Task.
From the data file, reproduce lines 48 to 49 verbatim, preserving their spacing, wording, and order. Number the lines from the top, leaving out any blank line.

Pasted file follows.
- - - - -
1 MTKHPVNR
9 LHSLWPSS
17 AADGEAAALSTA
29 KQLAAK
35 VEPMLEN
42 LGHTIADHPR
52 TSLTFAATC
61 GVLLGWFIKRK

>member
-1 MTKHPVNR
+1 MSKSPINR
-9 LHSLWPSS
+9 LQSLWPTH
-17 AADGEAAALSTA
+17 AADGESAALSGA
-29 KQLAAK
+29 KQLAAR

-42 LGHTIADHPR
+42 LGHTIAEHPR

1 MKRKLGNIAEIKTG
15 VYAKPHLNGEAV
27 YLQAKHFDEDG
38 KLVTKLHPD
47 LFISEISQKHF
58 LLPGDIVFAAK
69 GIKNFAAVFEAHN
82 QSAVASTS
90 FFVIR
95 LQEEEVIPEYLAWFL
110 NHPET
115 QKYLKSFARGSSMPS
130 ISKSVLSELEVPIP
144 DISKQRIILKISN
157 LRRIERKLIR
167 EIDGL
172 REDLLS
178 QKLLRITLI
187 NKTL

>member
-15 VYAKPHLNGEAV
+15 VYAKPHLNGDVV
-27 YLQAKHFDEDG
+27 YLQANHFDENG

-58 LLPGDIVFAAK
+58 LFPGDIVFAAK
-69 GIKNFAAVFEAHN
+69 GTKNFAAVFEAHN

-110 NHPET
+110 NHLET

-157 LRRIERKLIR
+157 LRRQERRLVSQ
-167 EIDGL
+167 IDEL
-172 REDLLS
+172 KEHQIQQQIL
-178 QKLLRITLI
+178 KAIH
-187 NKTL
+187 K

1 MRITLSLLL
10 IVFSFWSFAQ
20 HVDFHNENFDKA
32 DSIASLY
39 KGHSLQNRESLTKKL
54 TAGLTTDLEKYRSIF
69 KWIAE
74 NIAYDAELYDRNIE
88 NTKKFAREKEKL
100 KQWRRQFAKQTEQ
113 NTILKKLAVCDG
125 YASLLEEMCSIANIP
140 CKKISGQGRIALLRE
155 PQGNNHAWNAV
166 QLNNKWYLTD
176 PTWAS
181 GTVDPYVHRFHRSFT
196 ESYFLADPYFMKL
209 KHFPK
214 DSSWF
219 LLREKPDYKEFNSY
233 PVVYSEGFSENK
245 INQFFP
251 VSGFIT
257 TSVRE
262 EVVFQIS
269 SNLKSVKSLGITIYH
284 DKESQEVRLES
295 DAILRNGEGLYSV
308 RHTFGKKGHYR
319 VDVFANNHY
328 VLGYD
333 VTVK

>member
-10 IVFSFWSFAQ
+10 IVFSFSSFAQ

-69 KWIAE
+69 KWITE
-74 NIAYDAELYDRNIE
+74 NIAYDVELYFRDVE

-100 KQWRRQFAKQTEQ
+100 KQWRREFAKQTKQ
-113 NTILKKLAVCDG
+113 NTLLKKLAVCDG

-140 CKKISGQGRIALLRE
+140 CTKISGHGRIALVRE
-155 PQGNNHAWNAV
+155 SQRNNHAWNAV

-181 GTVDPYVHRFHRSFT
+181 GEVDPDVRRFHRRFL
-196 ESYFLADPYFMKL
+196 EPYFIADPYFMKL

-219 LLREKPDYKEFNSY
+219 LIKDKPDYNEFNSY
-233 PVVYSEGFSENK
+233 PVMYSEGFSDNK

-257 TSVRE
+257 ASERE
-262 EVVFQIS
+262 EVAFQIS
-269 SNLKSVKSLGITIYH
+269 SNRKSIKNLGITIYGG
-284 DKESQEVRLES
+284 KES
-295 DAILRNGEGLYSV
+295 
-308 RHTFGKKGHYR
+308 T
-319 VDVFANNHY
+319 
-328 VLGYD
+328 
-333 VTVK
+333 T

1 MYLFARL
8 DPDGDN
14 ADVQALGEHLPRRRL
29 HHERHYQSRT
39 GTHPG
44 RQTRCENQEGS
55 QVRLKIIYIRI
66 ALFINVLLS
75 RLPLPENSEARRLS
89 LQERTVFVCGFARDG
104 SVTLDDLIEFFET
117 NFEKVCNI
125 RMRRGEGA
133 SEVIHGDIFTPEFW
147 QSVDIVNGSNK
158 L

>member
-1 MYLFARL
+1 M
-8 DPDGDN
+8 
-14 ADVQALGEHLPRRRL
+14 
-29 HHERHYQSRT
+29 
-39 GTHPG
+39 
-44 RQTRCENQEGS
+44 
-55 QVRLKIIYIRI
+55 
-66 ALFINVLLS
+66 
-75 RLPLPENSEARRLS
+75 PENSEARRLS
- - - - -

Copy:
-110 NHPET
+110 NHLET